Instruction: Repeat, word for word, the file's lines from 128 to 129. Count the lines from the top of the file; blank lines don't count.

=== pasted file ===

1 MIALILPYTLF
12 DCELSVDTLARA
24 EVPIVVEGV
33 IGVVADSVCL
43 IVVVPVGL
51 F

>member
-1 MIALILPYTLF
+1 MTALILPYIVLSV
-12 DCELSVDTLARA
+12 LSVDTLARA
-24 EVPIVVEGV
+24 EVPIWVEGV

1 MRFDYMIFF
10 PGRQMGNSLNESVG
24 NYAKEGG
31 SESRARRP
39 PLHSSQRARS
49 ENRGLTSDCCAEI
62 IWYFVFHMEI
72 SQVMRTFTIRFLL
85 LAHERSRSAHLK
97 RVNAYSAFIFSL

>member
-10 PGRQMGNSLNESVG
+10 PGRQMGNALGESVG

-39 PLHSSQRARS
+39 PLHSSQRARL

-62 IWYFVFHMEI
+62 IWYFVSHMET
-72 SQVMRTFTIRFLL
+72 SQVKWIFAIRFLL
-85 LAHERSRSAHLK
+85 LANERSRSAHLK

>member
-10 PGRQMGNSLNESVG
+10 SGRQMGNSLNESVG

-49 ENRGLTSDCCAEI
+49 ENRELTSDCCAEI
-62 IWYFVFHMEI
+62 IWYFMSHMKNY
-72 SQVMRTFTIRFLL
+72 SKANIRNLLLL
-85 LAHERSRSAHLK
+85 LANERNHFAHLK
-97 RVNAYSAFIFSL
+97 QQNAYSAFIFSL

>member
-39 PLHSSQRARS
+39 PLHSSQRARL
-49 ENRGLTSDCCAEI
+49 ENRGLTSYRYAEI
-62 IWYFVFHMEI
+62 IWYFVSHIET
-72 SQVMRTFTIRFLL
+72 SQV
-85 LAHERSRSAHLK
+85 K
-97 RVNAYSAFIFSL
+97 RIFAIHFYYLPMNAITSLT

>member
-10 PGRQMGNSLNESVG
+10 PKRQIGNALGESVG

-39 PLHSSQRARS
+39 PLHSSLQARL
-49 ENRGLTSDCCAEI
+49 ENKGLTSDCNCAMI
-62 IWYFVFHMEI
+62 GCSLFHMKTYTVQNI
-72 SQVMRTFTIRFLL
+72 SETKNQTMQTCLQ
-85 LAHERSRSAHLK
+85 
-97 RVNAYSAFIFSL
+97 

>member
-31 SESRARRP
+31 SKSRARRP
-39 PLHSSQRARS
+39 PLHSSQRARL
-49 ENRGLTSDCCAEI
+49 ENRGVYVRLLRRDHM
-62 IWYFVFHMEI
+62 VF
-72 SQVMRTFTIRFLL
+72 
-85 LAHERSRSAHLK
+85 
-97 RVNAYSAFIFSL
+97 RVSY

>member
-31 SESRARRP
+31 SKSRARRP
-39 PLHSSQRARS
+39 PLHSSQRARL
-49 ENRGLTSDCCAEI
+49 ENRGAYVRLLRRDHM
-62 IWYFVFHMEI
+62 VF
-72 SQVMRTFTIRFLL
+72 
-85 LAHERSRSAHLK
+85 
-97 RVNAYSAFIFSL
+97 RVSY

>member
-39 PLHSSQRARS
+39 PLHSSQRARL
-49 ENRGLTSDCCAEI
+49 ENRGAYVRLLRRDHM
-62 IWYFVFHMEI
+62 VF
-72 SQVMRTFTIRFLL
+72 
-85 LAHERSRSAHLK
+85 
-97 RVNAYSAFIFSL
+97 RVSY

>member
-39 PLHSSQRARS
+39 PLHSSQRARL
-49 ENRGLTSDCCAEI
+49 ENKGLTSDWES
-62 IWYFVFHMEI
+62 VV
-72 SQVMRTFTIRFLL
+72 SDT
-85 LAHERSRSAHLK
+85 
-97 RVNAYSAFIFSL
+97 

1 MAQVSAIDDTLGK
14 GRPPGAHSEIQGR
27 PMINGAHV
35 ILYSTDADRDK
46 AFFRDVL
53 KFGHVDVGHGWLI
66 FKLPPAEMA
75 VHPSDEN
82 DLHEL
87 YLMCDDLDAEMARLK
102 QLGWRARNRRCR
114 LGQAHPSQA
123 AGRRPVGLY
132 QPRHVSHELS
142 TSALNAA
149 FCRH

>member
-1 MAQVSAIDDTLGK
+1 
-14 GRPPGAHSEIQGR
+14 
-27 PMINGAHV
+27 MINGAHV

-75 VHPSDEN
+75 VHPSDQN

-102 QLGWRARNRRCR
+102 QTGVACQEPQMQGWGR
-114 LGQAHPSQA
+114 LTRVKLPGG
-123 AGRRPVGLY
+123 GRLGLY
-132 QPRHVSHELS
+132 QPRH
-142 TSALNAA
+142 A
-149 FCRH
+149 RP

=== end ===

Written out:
-85 LAHERSRSAHLK
+85 